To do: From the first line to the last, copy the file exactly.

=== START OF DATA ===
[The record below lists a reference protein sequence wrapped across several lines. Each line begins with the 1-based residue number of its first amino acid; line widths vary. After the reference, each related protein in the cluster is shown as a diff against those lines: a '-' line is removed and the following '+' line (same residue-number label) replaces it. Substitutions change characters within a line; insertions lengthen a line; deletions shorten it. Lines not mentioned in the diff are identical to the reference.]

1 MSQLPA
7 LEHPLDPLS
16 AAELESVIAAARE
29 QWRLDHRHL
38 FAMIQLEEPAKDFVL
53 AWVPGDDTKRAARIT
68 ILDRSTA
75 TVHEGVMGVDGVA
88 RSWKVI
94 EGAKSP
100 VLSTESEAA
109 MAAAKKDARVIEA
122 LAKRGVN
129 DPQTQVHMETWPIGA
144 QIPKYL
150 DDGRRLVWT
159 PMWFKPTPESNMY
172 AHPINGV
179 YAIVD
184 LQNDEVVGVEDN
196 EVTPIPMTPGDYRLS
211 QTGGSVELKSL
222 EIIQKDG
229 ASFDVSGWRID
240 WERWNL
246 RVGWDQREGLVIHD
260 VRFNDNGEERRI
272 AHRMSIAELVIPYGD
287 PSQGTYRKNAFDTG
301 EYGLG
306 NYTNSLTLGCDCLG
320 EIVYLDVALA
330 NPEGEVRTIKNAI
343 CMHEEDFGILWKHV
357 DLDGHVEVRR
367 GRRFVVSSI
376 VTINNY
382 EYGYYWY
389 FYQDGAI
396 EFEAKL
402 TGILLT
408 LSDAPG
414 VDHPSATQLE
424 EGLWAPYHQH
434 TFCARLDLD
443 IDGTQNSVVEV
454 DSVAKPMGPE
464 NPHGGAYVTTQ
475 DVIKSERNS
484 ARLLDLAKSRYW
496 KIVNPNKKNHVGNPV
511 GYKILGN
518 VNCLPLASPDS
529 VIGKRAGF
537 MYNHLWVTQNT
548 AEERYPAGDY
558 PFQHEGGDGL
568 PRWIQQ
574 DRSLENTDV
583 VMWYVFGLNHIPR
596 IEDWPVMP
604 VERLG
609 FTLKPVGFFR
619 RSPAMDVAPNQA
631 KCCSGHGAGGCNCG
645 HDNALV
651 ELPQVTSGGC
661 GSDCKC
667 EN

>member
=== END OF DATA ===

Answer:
[The record below lists a reference protein sequence wrapped across several lines. Each line begins with the 1-based residue number of its first amino acid; line widths vary. After the reference, each related protein in the cluster is shown as a diff against those lines: a '-' line is removed and the following '+' line (same residue-number label) replaces it. Substitutions change characters within a line; insertions lengthen a line; deletions shorten it. Lines not mentioned in the diff are identical to the reference.]

1 MSQLPA
7 LEHPLDPLS
16 AAELESVIAAARE
29 QWRLDHRHL
38 FAMIQLEEPAKDFVL
53 AWVPGDDTKRAARIT
68 ILDRSTA
75 TVHEGVMGVDGVA
88 RSWKVI
94 EGAKSP
100 VLSTESEAA
109 MAAAKKDARVIEA
122 LAKRGVN
129 DPQTQVHMETWPIGA
144 QIPKYL
150 DDGRRLVWT
159 PMWFKPTPESNMY
172 AHPINGV
179 YAIVD
184 LQNDEVVGVEDN
196 EVTPIPMTPGDYRLS
211 QTGGSVELKSL
222 EIIQKDG
229 ASFDVSGWRID
240 WERWNL
246 RVGWDQREGLVIHD
260 VRFNDNGEERRI
272 AHRMSIAELVIPYGD
287 PSQGTYRKNAFDTG
301 EYGLG
306 NYTNSLTLGCDCLG
320 EIVYLDVALA
330 NPEGEVRTIKNAI
343 CMHEEDFGILWKHV
357 DLDGHVEVRR
367 GRRFVVSSI
376 VTINNY
382 EYGYYWY
389 FYQDGAI
396 EFEAKL
402 TGILLT
408 LSDAPG
414 VDHPSATQLE
424 EGLWAPYHQH
434 TFCARLDLD
443 IDGTQNSVVEV
454 DSVAKPMGPE
464 NPHGGAYVTTQ
475 DVIKSERNS
484 ARLLDLAKSRYW
496 KIVNPNKKNHVGNPV
511 GYKILGN
518 VNCLPLASPDS
529 VIGKRAGF
537 MYNHLWVTQNT
548 AEERYPAGDY
558 PFQHEGGDGL
568 PRWIQQ
574 DRSLENTDV
583 VMWYVFGLNHIPR
596 IEDWPVMP
604 VERLG
609 FTLKPVGFFR
619 RSPAMDVAPNQA
631 KCCSGHGAGGCNCG
645 HDNALV
651 ELPQVTSGGC
661 GSDCKC
667 EN

>member